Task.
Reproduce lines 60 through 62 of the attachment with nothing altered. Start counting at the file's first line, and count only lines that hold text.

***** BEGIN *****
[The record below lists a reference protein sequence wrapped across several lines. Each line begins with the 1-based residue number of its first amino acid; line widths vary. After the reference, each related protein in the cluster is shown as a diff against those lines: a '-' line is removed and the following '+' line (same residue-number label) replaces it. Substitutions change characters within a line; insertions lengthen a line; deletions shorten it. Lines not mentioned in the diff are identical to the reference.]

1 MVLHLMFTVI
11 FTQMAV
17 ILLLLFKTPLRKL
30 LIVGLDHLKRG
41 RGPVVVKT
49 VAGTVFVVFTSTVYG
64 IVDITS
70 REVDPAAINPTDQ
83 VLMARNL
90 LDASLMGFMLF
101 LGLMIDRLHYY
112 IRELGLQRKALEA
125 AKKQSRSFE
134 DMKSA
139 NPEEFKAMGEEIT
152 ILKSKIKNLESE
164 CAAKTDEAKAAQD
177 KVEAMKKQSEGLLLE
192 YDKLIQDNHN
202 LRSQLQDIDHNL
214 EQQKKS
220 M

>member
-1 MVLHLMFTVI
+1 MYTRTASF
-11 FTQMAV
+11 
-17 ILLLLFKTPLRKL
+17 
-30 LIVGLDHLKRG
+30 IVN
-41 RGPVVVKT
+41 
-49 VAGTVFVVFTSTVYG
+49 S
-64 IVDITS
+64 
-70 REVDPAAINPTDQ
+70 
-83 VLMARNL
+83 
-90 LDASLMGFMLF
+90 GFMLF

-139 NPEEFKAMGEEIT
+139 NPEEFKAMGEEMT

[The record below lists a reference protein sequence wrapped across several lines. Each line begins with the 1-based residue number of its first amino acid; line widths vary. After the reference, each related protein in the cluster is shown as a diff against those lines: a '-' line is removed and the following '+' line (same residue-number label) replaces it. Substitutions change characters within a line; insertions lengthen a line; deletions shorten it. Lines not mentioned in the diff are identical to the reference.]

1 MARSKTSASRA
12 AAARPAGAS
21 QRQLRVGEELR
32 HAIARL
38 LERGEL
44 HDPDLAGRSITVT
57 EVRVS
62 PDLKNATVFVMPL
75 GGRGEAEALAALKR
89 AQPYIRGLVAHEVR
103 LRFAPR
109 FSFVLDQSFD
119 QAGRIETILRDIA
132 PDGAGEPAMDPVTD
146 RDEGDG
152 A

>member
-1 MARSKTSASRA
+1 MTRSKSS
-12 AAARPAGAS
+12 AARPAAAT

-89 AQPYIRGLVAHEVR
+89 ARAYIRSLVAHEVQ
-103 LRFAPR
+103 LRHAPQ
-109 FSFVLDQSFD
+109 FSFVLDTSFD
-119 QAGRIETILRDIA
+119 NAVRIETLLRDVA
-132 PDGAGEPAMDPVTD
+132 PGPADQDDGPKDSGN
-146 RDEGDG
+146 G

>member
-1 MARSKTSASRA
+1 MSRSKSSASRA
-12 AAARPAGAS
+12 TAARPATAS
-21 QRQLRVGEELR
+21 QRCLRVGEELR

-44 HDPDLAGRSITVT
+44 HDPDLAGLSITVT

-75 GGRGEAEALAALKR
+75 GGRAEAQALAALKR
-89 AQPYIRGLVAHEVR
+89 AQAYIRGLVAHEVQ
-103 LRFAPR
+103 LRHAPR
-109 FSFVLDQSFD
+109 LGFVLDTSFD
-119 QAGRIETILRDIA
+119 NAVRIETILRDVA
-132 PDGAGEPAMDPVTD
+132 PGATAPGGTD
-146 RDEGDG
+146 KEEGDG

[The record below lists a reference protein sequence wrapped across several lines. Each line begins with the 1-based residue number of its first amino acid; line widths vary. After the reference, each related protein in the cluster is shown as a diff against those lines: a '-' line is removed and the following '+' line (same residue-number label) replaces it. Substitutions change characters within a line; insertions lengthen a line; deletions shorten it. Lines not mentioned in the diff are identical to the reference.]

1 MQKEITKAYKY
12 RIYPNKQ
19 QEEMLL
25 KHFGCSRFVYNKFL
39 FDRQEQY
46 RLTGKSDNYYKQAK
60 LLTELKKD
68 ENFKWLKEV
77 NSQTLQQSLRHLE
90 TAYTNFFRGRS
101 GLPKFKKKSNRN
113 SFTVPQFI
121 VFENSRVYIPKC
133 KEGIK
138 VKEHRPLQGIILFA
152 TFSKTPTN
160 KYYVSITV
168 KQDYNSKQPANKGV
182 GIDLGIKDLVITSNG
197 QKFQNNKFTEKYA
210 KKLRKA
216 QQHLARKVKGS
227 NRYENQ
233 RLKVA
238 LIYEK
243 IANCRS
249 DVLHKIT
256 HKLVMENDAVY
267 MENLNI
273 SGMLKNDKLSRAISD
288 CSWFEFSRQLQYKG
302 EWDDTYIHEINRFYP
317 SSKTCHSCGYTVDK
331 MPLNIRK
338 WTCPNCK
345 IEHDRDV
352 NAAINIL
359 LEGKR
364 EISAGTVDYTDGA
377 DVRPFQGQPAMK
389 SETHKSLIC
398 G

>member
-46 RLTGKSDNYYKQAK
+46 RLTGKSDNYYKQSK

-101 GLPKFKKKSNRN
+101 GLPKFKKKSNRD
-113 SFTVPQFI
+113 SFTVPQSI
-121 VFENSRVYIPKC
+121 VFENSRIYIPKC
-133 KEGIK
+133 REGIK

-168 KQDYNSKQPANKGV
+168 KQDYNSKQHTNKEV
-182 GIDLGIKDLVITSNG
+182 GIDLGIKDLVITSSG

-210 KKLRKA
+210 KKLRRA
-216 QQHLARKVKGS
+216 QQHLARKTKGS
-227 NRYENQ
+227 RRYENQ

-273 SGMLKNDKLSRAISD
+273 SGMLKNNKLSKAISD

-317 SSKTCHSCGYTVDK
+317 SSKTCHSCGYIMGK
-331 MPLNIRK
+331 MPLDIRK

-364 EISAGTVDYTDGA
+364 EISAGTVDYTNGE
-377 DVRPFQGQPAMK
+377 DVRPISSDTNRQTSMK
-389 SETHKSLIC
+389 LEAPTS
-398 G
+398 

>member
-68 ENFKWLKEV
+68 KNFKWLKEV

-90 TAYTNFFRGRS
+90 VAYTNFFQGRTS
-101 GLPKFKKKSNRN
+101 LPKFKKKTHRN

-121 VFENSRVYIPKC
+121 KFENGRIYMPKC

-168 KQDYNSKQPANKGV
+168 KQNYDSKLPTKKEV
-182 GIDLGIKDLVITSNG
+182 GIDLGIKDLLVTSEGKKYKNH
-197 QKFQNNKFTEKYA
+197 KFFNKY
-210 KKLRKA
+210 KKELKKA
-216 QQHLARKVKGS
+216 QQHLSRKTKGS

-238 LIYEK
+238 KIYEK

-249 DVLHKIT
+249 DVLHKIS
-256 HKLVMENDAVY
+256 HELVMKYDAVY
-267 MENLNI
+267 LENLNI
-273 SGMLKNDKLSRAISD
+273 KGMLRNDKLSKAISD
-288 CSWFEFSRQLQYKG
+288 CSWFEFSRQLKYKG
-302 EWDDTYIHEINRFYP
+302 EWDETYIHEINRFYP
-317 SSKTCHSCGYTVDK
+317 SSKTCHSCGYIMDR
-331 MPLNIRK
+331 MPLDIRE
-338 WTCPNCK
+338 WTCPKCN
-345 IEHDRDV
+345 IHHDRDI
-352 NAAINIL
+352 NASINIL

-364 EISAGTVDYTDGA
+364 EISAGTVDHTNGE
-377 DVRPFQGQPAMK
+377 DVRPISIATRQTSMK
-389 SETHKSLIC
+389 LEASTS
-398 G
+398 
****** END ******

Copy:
119 QAGRIETILRDIA
132 PDGAGEPAMDPVTD
146 RDEGDG